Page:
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  • Writer's pictureRichard A. Jones

Three Sides to Every Story

Someone has said, “There are three sides to every story: your side, my side, and the truth.” Usually, no one is intentionally lying, it is just that my story is not exactly your story.


It seems to me that our remembering of the past is a combination of truth mingled with perspectives and interpretations which are shaped by our own personalities, relationships, and experiences. All of these threads combine to help weave the fabric of our memories.


I’m sure that these “threads” have been involved in my remembering and writing of Walking the Same Ground. My mental editing of history has no doubt added, deleted, rearranged, and maybe embellished some of the “truth.”


My hope, however, is that, in some small measure, my writing has opened a few of us to what I would call, the HEART OF THE PAST. I use heart as a metaphor which speaks of that intuitive and intangible sense that touches meaning.


Understanding the meaning of my past can help me discover the significance of my life’s journey, and maybe give insight to help me navigate the present a little better.


Although my memory is growing a little thin, I think there still may be a few stories to tell. I just have to decide which ones. As they say, “Some books are best left on the shelf.” In other words, some of us know stories of the Valley, which should not be re-told at all. At any rate, I will continue a little longer to share the “heart” of my years in the Wet Mountain Valley.

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Not long ago, I ran a stop sign in Westcliffe, and it wasn’t the first time. When Main and Third Street became a four way stop (When was that?), I must have run it half a dozen times when going East.


I guess I do feel that I have somewhat of an excuse because, in many ways, the Westcliffe I have known, has become the Westcliffe I don’t know.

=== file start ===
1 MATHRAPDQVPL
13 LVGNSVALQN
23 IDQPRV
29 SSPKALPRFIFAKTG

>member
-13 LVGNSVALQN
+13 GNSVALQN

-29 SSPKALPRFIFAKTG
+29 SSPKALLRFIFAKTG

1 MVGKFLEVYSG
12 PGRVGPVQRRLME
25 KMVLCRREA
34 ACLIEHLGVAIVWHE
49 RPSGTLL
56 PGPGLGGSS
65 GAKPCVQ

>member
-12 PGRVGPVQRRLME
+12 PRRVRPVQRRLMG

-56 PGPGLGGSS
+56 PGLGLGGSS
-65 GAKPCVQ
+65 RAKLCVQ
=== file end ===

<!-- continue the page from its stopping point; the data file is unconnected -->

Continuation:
Let’s begin with Custer County’s population







In fact, as the statistics above show, 1973-1975 saw Custer County’s lowest population in 100 years, before and 50 years since. The population of Westcliffe itself has more than doubled, from approximately 270 fifty years ago to 612 in 2020.


In the past 15 years, Westcliffe and Silver Cliff, by my count, have added about twenty stop signs.   


More and more houses continue to dot the landscapes, while old ones continue to be torn down. Bob and Lola Baker’s house on 3rd street is now gone, as is John and June Coleman’s at the corner of Colfax and Marble.


Restaurants come and go, and fewer businesses are owned locally: Dollar General, Family Dollar, Subway, Lowes grocery,United Business Bank, JR’s shell station (which has recently sold again), and some ranches are now all owned by those who don’t live here.


Taken in 1974—Lea and Celesta Adams’ cows grazing.



The sign North on Highway 69, now says that we are a town instead of a city. The Oxford dictionary tells me that a city is larger than a town, so I suppose this is more accurate. However, the dictionary also says that a town is larger than a village.


2022 Town Limit Sign (No cows in sight)




City Limit Sign—1974


The National Geographic Society says that a village has between 500 and 2500 inhabitants. So, to be precise, maybe Westcliffe (Population 612) should have a “Village” limit sign. In fact, based on National Geographic’s criteria, all of Custer county was a “village” fifty years ago.


In the 1974 photo you can still see the old Feed Store building in the background, just below and to the right of the sign. In the newer photo, you can’t. The houses blocking it from sight are in the development, started by Celeste Adams several years ago. Today, there are about 45 houses and a church in the Adams subdivision


These signs also reveal another change. Westcliffe seems to have sunk! For decades the Westcliffe “City” limit sign stated that the elevation is 7888 feet above sea level. The new “Town” limit sign now informs me that Westcliffe has sunk by twenty one feet to 7867 feet. Personally, I have not notice the ground shifting under my feet, so I assume somebody merely made some new calculations.


In light of these ongoing changes, I thought I would offer ten ways to know that you have lived long in the Valley…

—If you have run at least four new stop signs in the past few years.